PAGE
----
James McPherson's Media & Politics Blog

Observations of a patriotic progressive historian, media critic & former journalist

  • By the author of The Conservative Resurgence and the Press: The Media’s Role in the Rise of the Right and of Journalism at the End of the American Century, 1965-Present. A former journalist with a Ph.D. in journalism, history and political science, McPherson is a past president of the American Journalism Historians Association and a board member for the Northwest Alliance for Responsible Media.

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Limbaugh’s life and legacy

Posted by James McPherson on July 6, 2008

Rush Limbaugh’s insecure life,  post-drug-addiction (we assume): deafness, a French-inspired house, a cat, and a full-sized portrait of himself. At least “Rush is a lot smarter and crafter than Don Imus.” Or so says Al Sharpton, noted for his ability to grab almost as much time on stage during the last Democratic Convention as the candidate. Despite their millions, is there anyone much sadder than these two blowhards–other than the millions who apparently believe every word one or the other of them has to say?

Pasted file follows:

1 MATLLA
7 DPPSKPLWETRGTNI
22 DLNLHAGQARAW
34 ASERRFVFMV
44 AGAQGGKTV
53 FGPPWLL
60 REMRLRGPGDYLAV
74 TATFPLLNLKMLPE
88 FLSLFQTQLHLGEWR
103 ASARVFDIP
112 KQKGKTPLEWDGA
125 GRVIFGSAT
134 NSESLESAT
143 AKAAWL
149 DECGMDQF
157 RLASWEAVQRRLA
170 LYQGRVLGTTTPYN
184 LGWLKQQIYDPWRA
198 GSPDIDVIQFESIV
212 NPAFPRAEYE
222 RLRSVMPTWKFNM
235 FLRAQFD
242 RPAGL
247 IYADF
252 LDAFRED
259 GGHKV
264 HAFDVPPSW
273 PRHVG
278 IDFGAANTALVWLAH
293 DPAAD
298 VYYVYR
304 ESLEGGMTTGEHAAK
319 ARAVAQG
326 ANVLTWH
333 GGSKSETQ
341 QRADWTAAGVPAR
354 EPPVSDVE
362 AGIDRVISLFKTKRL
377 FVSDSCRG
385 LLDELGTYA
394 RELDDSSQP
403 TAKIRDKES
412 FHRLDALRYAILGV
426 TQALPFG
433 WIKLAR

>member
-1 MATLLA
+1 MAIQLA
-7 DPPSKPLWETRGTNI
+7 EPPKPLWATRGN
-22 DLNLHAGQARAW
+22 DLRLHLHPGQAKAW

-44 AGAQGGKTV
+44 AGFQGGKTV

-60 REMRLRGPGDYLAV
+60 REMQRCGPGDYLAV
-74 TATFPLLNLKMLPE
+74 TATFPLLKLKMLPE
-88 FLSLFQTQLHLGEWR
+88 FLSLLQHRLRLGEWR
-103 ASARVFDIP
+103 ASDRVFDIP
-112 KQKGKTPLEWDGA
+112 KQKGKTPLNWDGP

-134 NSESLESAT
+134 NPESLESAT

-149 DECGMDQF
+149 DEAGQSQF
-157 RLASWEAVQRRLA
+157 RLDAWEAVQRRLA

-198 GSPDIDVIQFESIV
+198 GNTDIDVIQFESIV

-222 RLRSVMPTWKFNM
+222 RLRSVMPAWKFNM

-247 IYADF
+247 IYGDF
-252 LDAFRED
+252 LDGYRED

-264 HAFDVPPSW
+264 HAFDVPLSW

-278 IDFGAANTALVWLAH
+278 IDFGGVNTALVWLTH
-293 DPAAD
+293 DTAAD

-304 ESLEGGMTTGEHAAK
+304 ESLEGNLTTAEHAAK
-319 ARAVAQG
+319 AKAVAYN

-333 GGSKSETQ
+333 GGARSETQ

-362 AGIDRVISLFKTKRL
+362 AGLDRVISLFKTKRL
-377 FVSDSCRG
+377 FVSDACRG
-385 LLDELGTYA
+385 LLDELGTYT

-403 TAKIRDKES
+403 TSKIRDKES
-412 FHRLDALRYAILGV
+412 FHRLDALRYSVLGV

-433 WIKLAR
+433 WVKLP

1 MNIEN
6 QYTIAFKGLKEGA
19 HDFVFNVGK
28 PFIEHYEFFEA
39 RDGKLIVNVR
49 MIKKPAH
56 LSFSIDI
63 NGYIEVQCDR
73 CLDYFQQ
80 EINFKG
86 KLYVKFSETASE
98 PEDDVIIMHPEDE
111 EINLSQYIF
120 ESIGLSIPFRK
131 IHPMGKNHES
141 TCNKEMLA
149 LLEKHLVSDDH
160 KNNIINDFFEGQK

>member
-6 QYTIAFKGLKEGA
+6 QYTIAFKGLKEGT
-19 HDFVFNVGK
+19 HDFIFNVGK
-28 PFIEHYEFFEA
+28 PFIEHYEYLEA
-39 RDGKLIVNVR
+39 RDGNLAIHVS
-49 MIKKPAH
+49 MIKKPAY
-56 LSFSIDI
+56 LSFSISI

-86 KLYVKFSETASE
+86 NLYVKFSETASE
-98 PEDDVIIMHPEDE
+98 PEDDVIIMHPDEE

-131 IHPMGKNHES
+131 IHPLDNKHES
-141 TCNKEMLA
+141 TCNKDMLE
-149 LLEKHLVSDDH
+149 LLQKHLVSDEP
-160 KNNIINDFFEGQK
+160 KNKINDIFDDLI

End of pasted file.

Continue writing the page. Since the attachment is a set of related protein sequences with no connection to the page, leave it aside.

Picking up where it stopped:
Admittedly, Rush gets it right on occasion, such as when he says about Bill O’Reilly, “The man is Ted Baxter.” But remember, the fictional Baxter was the only survivor of the final WJM-TV shakeup. Rush and his copiers have helped guarantee a media world in which success means drawing the biggest audience, not offering the most insight or the widest range of news. A Baxter, an O’Reilly or a Limbaugh beats a Murrow or a Cronkite every time.

I don’t doubt that Rush, along with the likes of Charles Coughlin and Howard Stern (with whom Limbaugh shares a birthday), will claim a more significant place in history than O’Reilly. But thanks in part to the media environment he has helped create, your grandchildren likely won’t know or care.

One Response to “Limbaugh’s life and legacy”

  1. […] Limbaugh apparently did what he does best, combining bluster and a disregard for reality (and really, who could blame Republicans for wanting to avoid reality at this point?) with a series of attacks on straw men created specifically for that purpose. For example: “”We conservatives have not done a good enough job of just laying out basically who we are, because we make the mistake of assuming that people know. What they know is largely incorrect, based on the way we’re portrayed in pop culture, in the drive-by media, by the Democrat party.” […]

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